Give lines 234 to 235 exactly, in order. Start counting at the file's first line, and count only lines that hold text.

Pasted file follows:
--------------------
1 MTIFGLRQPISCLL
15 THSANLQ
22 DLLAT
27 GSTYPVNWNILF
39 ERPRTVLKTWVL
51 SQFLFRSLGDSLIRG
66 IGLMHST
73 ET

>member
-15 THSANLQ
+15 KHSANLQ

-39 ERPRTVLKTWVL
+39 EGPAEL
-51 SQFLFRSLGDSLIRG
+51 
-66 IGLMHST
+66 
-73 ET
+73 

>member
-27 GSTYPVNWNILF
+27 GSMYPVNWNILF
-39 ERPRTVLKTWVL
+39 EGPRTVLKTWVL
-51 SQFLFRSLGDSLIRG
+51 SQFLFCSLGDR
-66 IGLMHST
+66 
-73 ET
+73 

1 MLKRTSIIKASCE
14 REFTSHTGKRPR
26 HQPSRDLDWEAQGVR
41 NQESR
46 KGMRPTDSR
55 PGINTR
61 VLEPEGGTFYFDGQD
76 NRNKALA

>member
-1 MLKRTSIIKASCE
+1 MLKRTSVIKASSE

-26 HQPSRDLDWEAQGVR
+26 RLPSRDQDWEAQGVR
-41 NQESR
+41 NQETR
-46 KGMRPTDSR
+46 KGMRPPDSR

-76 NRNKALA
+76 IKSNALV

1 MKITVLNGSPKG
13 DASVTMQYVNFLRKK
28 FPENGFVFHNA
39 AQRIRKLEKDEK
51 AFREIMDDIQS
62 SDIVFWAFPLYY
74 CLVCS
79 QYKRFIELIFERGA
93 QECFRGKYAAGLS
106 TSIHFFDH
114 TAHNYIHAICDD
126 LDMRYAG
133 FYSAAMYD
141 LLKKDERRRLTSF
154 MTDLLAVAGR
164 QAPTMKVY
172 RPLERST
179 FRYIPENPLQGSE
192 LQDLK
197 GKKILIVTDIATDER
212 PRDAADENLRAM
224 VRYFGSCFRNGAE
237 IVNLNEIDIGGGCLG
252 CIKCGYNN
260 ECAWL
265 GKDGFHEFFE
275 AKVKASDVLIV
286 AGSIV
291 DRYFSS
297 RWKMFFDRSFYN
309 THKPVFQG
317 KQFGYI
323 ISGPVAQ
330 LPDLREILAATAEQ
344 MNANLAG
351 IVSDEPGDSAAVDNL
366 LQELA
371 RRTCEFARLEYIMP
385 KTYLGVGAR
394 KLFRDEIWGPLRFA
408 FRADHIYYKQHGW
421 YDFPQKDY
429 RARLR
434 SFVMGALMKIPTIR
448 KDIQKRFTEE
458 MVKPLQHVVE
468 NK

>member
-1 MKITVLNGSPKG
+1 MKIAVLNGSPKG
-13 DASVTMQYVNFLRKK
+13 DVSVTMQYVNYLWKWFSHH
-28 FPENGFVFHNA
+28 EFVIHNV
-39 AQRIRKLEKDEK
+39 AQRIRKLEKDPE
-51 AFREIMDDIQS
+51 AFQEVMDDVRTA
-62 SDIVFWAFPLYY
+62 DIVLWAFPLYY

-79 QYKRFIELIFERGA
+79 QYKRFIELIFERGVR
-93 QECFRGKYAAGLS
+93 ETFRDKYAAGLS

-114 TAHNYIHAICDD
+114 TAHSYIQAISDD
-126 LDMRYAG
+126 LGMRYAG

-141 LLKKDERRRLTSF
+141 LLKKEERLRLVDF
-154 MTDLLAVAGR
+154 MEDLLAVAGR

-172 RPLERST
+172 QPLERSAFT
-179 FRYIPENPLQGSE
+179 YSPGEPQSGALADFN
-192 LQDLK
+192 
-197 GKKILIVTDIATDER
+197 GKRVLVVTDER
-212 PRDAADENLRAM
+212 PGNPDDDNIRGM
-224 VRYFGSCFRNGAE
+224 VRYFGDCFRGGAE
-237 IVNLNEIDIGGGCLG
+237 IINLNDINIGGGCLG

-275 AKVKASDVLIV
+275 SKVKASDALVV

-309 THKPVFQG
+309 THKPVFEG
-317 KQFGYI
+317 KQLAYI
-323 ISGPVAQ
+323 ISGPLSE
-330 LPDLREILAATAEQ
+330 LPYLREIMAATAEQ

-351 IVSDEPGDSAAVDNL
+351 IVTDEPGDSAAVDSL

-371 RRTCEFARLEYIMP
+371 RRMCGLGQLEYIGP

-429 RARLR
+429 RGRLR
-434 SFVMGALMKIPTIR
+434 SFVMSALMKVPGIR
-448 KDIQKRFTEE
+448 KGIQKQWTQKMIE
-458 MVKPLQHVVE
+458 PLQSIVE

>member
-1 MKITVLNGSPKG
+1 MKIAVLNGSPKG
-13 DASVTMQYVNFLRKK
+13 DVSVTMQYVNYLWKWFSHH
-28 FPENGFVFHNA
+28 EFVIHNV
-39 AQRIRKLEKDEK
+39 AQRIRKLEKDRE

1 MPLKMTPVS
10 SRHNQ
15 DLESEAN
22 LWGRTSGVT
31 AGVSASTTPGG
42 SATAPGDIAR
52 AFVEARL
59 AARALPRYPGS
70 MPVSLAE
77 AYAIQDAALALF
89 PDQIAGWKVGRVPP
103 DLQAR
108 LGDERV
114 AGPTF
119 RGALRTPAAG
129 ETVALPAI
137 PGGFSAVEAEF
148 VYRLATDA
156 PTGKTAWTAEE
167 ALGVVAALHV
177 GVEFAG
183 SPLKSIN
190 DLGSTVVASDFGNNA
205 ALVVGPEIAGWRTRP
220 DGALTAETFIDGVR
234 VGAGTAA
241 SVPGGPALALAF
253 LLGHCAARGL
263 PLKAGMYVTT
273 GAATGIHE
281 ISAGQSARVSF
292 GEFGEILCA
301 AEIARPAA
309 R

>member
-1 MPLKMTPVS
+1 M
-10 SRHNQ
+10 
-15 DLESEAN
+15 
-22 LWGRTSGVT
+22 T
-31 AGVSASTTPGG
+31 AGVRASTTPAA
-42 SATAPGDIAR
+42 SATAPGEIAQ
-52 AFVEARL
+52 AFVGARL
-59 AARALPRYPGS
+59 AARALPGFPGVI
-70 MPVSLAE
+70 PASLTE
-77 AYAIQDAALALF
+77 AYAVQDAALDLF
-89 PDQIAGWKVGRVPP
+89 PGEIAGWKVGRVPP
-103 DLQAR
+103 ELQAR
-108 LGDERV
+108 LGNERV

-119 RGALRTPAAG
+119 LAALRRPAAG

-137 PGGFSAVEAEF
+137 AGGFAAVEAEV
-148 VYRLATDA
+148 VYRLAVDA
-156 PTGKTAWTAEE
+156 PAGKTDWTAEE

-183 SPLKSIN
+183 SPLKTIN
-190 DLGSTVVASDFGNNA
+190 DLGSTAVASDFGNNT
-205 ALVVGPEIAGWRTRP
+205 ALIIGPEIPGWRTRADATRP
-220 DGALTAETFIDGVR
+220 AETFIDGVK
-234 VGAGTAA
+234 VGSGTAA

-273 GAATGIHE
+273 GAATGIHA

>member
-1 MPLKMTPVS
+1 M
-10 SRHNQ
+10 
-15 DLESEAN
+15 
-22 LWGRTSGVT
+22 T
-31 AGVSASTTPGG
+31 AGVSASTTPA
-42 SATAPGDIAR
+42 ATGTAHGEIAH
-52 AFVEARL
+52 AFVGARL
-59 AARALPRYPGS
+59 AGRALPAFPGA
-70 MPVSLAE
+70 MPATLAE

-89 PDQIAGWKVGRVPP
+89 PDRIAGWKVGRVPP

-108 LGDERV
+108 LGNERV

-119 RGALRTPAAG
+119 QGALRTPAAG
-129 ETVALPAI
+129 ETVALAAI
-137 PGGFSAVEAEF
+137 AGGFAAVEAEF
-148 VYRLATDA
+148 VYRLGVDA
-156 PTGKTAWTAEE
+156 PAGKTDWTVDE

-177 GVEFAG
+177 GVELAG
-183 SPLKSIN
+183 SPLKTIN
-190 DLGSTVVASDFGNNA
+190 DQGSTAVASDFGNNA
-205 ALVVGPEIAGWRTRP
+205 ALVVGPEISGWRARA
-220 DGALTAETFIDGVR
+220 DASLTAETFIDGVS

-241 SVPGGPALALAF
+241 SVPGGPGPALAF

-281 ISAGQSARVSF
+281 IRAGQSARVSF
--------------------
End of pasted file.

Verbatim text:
-156 PTGKTAWTAEE
+156 PAGKTDWTAEE